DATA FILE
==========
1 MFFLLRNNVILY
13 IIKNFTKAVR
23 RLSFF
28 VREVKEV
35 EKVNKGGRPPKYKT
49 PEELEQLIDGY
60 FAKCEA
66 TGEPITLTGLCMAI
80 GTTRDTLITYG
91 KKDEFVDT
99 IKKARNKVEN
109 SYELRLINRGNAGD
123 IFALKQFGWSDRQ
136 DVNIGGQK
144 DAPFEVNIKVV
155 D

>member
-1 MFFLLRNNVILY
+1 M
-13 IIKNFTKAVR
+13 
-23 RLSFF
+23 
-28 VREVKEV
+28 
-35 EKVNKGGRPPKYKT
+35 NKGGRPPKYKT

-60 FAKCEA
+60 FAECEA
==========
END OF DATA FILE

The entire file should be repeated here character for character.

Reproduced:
1 MFFLLRNNVILY
13 IIKNFTKAVR
23 RLSFF
28 VREVKEV
35 EKVNKGGRPPKYKT
49 PEELEQLIDGY
60 FAKCEA
66 TGEPITLTGLCMAI
80 GTTRDTLITYG
91 KKDEFVDT
99 IKKARNKVEN
109 SYELRLINRGNAGD
123 IFALKQFGWSDRQ
136 DVNIGGQK
144 DAPFEVNIKVV
155 D

>member
-1 MFFLLRNNVILY
+1 M
-13 IIKNFTKAVR
+13 
-23 RLSFF
+23 
-28 VREVKEV
+28 
-35 EKVNKGGRPPKYKT
+35 NKGGRPPKYKT

-60 FAKCEA
+60 FAECEA